Precious metals every bit as explosive as Secretariat at the Belmont Stakes
The charts tell the story, says precious metals expert Michael Ballanger, adding that the mining and metals market have the forward momentum of Secretariat as he clinched the Triple Crown.
Today’s missive is going to be exceedingly “chart-infected,” because many times a picture is worth one thousand words, especially in the case of the precious metals markets these days. I put on a 2% hedge prior to the FOMC meetings and the Wednesday press release and have since removed it, taking a small hit versus the mindboggling leap in my GDXJ position and associated advances in the juniors (KAM.V over $2). That’s the beauty of a “hedge” versus a “short,” and that is precisely what I have been thinking since the COT moved above 200,000 Commercial net shorts a few weeks back, with the gold and silver prices refusing to retrace.
One look at the chart below and you are immediately struck by the “shock and awe” campaign of “no corrections,” where the market doesn’t allow traders to buy back their favorite mining positions at prices representing only the meagerest of percentage pullbacks. In fact, after nearly 40 years of trading the miners, I have never ever seen a market with such awesome power behind it that is truly such a wonder to behold. The HUI has exploded out of the post-FOMC gate like Secretariat at the Belmont Stakes in 1973. (If you ever want to see an incredible feat by a horse, watch the Youtube clip of the race that clinched the first Triple Crown in 25 years AND was won by an incredible 25 lengths.) Just as that horse left the pack at the halfway point of the race, precious metals are massively outperforming the S&P by a vast margin, and are forcing the money managers to be dragged into the market, teeth clenched and fingers clawing the ground.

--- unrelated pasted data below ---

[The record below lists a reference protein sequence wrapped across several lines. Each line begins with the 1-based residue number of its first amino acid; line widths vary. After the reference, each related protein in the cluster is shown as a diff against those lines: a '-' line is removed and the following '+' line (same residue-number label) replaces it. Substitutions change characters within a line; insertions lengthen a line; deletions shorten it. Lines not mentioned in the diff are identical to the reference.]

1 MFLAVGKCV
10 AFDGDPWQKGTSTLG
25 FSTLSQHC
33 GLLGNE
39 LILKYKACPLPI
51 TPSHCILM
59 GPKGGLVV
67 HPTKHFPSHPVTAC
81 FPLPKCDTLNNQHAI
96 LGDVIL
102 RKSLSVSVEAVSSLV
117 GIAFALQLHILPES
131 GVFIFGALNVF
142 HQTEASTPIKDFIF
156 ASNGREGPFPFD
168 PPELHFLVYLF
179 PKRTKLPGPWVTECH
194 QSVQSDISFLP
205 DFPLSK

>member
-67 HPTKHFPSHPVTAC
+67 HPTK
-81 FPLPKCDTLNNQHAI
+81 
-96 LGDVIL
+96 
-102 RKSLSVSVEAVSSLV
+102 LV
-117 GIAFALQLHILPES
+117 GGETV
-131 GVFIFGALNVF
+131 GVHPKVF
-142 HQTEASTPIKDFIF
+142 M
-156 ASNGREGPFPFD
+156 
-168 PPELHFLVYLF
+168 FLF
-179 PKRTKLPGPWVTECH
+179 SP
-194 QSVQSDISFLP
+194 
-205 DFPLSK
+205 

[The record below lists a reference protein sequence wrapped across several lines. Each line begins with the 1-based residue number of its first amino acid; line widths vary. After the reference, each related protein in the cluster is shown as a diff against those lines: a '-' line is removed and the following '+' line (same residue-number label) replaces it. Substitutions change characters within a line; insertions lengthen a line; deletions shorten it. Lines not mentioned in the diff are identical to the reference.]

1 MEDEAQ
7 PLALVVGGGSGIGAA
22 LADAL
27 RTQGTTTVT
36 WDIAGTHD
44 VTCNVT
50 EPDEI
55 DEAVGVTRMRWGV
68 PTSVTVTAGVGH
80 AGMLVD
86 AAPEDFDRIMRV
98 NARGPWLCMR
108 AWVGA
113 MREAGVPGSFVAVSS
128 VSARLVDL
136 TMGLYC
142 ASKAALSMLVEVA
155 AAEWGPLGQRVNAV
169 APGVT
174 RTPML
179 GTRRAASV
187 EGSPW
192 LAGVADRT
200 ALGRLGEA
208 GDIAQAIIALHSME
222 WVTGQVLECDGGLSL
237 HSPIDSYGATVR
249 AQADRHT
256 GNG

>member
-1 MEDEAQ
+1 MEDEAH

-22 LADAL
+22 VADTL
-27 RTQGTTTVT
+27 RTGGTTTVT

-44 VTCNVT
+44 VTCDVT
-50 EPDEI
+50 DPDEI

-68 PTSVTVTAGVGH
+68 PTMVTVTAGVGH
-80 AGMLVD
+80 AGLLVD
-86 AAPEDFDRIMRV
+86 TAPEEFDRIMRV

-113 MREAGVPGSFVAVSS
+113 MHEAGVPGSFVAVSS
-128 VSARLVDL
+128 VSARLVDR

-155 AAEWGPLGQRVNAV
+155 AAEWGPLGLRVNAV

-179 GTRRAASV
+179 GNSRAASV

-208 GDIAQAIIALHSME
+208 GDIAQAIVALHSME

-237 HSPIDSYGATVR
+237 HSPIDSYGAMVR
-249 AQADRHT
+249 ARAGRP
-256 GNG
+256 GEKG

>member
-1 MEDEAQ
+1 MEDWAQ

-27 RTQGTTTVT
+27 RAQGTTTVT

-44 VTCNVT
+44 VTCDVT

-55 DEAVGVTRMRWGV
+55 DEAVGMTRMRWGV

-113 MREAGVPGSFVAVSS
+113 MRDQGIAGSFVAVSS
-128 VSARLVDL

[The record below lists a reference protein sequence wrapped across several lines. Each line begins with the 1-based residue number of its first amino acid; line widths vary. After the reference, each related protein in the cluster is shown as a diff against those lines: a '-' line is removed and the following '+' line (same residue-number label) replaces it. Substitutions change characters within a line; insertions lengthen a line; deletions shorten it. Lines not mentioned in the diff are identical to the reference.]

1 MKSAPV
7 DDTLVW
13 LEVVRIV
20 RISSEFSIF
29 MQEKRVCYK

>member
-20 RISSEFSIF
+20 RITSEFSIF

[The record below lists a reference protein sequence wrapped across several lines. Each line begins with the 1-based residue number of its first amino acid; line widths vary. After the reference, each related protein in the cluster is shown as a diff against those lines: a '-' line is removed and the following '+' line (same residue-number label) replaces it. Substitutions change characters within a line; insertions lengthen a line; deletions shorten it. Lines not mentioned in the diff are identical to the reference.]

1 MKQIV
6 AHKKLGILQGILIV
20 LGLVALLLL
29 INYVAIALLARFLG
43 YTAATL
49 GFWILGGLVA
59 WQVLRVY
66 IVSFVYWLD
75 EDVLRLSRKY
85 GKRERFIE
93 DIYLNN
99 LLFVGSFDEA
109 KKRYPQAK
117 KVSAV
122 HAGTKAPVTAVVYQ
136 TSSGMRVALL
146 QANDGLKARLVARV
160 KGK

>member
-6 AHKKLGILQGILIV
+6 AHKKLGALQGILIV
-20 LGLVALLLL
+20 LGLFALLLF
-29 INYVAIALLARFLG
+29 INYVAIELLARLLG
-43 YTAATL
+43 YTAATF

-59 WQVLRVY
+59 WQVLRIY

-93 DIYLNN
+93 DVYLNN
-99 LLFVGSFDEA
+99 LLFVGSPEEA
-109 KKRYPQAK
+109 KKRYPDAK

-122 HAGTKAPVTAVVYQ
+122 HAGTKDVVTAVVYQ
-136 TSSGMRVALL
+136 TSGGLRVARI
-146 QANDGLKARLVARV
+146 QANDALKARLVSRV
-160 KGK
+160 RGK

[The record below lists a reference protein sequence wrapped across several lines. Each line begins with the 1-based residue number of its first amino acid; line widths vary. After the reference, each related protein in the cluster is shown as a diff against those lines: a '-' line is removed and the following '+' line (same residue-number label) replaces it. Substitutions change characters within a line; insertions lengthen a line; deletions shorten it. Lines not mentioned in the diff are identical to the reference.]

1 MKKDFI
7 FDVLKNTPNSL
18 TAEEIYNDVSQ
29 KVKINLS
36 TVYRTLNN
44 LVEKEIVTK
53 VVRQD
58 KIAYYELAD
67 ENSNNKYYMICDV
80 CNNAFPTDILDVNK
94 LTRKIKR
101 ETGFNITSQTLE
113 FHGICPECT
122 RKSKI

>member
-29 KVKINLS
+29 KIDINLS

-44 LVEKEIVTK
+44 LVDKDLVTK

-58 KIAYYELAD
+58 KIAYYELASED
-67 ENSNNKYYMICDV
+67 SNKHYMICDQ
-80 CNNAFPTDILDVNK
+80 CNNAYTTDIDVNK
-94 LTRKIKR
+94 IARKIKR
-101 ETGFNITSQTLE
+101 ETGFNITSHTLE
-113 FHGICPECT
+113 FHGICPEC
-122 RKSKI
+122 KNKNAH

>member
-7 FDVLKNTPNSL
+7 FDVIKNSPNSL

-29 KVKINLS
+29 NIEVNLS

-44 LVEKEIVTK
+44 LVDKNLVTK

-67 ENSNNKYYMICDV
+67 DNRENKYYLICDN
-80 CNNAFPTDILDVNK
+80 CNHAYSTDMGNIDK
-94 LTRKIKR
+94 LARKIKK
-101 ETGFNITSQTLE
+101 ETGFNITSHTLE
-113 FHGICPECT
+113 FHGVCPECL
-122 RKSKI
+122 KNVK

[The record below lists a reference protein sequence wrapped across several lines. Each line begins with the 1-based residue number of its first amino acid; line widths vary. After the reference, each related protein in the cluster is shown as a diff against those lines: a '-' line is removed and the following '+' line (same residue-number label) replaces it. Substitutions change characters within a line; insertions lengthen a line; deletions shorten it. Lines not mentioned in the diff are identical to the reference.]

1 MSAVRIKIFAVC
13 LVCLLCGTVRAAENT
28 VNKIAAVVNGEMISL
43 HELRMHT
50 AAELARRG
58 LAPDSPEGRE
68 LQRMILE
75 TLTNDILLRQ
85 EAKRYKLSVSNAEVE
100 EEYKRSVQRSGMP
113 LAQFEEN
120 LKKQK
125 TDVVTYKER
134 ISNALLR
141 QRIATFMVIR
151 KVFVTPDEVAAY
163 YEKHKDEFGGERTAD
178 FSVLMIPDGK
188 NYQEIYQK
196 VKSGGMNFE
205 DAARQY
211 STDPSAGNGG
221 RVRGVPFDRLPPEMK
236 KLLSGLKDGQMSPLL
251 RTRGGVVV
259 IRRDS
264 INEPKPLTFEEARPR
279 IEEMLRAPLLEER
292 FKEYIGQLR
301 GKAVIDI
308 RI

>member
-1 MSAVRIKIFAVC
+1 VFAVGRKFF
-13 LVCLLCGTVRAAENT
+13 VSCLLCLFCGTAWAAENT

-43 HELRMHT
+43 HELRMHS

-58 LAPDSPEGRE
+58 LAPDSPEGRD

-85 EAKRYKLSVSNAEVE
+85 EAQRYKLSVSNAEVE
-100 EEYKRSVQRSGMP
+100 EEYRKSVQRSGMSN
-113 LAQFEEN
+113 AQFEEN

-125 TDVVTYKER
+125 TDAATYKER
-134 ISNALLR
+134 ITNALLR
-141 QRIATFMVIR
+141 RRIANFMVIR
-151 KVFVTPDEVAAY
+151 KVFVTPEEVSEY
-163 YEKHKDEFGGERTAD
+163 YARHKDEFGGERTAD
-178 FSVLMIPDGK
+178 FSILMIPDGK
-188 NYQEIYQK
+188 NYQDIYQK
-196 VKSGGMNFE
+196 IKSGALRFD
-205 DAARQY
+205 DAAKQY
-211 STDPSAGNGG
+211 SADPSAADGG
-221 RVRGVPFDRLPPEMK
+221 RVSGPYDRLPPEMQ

The miners are all collectively on wheels again and all of the mining brokers and analysts are all busy replacing 10-year-old business suits and paying off loan sharks and second and third mortgages taken out during the tail end of the 2011–2015 bear market. Six-year-old BMWs and Benzes are being turned in and brand-new ones are being leased off the lot as visions of corporate-finance-bonus sugarplums dance in their heads. Those financial advisors out there feeling the heat are the ones still flogging Netflix and Apple and the biotechs, but even Facebook, which hit a record high today, is still only up 11%.